Wednesday, May 11, 2016

William Grant Still, African American Composer, Conductor & Oboist Was Born May 11, 1895 in Mississippi; Did arrangements for "Shuffle Along," now being revived

Africa: Piano Music of William Grant Still Denver Oldham, Piano
(Cover Art: Jim Schmidt)
Koch International Classics 3-7084-2H1 (1991) (73:00)

On January 20, 2015 an ArkivCD Reissue Alert announced the reissue of Africa: Piano Music of William Grant Still by ArkivMusic.

My Life, My Words: The Autobiography of William Grant Still, American Master Composer; With additional material by Judith Anne Still; The Master-Player Library, Flagstaff, Arizona (2011)
Available at 

William Grant Still (1895-1978) is profiled at, which features a comprehensive Works List by the late Dr. Dominique-René de Lerma, The composer's recordings, sheet music and books are available from William Grant Still Music, operated by his daughter Judith Anne Still, at

William Grant Still was born in Woodville, Mississippi on May 11, 1895.  He was the son of two teachers, Carrie Lena Fambro Still (1872-1927) and William Grant Still (1871-1895), who was also a partner in a grocery store. 

Young William was only three months old when his father died.  Carrie Still then took him to Little Rock, Arkansas, where they lived with her mother.  She taught high school English there for 33 years.  During William's childhood Carrie married Charles B. Shepperson, a postal clerk.  He bought many 78 rpm records of opera, which the boy greatly enjoyed.  The two attended a number of performances by musicians on tour.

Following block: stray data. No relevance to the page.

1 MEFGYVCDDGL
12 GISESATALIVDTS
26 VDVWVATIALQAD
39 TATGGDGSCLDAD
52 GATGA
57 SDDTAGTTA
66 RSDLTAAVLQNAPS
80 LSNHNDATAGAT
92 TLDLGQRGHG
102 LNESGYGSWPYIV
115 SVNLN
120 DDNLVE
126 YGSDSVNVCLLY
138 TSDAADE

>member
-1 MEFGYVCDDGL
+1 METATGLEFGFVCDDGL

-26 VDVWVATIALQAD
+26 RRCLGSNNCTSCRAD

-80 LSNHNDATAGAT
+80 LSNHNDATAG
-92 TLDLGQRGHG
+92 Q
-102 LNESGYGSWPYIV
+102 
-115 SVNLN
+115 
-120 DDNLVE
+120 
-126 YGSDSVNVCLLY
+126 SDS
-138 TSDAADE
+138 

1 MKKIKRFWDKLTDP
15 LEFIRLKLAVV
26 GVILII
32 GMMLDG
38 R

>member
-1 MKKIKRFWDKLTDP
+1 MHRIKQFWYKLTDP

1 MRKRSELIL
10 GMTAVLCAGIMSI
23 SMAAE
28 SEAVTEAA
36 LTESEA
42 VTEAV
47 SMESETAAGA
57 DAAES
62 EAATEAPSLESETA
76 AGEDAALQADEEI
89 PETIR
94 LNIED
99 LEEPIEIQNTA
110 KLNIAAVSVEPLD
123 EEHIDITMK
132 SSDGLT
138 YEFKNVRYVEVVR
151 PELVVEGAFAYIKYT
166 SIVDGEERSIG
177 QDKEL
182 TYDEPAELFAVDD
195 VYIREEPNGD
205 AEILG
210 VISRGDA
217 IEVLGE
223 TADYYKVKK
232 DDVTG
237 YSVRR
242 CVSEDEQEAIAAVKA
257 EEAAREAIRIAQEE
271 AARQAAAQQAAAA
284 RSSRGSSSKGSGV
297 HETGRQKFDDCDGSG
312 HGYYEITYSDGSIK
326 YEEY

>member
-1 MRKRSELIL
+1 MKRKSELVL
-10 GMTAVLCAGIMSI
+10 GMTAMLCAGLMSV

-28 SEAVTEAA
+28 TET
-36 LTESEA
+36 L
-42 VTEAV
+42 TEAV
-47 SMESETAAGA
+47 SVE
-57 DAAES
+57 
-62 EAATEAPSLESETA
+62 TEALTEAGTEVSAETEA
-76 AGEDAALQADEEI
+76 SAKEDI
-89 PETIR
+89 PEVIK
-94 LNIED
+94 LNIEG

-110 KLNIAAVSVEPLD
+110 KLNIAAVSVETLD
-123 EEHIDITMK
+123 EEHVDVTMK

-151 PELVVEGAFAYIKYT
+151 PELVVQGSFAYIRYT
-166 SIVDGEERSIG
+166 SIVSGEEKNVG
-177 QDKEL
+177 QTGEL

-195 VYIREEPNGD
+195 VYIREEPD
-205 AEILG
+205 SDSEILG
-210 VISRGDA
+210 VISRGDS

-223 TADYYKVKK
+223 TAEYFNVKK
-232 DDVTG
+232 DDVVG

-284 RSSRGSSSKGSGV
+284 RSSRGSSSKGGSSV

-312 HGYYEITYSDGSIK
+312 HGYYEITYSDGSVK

William started violin lessons at age 14.  Prof. De Lerma notes that the youth also taught himself how to play the clarinet, saxophone, oboe, double bass, cello and viola, and showed a great interest in music.  His maternal grandmother introduced him to African American spirituals by singing them to him.  At age 16 he graduated from M. W. Gibbs High School in Little Rock. 

His mother wanted him to go to medical school, so Still pursued a Bachelor of Science degree program at Wilberforce University in Ohio from 1911 to 1915.  He then dropped out of school.  On October 4, 1915 he married Grace Bundy, an acquaintance from Wilberforce.  Prof. De Lerma explains Still's dissatisfaction with the school was due to its lack of music instruction.

Still entered Oberlin in 1917 to study music, but his studies were interrupted by a call to military service in World War I.  He returned to Oberlin after his discharge from the military, but he soon left to work with W.C. Handy in New York City.

Shuffle Along  is a Broadway show which was produced by Noble Sissle and Eubie Blake, and is currently being revived.  Some of its musical arrangements were done by Still.  The show featured an African American cast and was so successful that it ran for 504 performances in New York City before going on tour.  Still's studies with the composer George Chadwick were without charge.  They took place at the New England Conservatory of Music, where Chadwick was Director, beginning in 1921.  A scholarship enabled him to study composition with the avant garde composer Edgar Varese in New York City for two years.  He also received a Guggenheim and a Rosenwald fellowship.

No comments: